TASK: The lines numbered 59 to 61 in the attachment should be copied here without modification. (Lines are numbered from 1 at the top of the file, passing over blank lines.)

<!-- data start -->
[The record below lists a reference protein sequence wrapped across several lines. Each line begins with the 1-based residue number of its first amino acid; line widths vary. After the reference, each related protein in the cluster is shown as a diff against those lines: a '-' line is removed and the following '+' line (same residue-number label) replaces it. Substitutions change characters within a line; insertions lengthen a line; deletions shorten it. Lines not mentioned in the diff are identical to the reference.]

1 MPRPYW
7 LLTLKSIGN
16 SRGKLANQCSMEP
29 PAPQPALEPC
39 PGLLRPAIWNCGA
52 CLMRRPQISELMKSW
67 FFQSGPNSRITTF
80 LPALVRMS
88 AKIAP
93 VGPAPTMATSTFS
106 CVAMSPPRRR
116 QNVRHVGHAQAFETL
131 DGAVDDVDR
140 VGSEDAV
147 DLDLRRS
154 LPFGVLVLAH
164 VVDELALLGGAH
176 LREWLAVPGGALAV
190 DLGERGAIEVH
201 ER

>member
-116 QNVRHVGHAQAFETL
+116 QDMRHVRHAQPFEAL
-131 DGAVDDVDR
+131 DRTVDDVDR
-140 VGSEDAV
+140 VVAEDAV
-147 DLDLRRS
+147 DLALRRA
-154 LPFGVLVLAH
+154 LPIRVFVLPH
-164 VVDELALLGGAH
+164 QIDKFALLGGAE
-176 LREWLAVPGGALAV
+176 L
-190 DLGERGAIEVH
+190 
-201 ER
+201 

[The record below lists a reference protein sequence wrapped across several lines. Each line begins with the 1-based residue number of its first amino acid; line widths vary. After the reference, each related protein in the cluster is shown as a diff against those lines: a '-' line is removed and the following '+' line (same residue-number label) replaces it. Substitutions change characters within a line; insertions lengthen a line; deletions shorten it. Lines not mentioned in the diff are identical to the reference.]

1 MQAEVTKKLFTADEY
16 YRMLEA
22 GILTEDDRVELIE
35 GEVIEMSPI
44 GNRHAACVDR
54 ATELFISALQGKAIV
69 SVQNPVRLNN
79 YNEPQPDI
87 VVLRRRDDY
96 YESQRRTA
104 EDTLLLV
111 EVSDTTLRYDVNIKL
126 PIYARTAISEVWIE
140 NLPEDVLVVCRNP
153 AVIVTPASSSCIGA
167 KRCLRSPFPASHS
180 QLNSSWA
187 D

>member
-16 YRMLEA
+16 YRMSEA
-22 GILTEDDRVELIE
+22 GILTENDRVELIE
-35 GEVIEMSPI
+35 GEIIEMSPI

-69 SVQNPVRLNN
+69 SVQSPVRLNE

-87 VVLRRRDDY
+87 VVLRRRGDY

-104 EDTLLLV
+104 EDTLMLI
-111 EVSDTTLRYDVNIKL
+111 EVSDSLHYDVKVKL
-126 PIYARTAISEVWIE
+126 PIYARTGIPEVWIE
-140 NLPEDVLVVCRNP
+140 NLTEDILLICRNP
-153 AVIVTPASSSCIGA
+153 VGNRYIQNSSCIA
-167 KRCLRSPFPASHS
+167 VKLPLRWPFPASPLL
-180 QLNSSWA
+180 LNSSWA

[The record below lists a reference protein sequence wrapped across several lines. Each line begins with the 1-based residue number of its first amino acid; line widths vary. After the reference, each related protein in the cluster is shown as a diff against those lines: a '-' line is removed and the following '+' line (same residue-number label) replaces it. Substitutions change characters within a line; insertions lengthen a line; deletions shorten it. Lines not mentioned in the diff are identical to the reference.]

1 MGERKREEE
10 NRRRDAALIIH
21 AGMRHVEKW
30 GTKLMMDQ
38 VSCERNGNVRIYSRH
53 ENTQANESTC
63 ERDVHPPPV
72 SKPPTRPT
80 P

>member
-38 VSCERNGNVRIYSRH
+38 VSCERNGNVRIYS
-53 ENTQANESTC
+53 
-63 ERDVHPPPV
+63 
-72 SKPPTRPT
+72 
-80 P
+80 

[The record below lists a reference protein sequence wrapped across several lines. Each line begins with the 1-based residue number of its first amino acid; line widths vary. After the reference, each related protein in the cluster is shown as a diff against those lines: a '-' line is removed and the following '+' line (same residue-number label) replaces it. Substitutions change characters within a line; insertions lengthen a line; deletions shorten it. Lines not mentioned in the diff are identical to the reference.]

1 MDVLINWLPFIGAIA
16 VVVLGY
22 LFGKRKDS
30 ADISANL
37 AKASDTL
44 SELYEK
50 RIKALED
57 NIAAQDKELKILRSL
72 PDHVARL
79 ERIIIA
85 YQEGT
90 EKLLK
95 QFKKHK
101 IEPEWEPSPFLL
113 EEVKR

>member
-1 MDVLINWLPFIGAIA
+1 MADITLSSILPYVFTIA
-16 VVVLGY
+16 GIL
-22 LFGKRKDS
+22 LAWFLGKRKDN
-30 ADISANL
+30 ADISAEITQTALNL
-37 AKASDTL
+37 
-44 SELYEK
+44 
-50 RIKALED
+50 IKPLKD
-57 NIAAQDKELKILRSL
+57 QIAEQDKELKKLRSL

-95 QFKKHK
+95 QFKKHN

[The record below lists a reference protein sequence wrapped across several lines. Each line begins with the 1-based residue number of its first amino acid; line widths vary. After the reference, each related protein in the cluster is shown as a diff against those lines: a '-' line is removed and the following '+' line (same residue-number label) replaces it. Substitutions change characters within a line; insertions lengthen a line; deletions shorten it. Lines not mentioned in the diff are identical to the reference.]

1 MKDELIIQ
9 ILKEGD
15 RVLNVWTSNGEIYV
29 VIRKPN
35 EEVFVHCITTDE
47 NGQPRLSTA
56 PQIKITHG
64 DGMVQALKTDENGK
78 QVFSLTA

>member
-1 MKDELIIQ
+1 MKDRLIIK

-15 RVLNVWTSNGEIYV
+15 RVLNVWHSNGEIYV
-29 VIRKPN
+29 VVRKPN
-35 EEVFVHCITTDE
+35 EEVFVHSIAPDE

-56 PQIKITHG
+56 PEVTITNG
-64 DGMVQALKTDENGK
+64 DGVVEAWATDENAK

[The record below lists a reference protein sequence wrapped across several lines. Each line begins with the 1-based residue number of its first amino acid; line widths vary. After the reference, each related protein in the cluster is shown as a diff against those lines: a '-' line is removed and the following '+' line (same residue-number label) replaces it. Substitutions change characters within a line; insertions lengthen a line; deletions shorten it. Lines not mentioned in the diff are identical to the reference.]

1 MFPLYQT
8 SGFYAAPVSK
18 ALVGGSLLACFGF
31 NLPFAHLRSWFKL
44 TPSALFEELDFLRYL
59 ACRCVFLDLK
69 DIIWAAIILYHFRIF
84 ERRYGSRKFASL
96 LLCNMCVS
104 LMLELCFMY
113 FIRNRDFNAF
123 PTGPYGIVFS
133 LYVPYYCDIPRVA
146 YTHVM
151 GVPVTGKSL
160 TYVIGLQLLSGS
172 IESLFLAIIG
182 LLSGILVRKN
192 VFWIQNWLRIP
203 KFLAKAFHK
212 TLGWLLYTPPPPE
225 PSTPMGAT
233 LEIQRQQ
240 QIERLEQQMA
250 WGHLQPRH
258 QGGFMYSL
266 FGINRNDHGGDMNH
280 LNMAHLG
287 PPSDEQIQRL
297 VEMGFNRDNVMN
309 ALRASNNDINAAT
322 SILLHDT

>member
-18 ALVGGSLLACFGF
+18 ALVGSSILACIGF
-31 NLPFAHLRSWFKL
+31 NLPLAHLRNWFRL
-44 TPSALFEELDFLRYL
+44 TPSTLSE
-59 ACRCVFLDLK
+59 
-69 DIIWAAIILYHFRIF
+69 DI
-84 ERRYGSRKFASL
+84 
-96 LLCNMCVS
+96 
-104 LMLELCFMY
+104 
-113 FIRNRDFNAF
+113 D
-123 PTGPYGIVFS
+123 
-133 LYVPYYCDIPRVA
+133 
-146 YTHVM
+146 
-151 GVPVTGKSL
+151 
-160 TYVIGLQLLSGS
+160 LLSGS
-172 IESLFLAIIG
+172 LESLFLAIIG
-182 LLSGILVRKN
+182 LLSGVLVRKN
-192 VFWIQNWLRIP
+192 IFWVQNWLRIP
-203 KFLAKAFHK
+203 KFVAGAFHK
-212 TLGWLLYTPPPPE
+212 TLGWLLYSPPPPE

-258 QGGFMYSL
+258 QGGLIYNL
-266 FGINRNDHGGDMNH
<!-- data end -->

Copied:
187 D

>member
-16 YRMLEA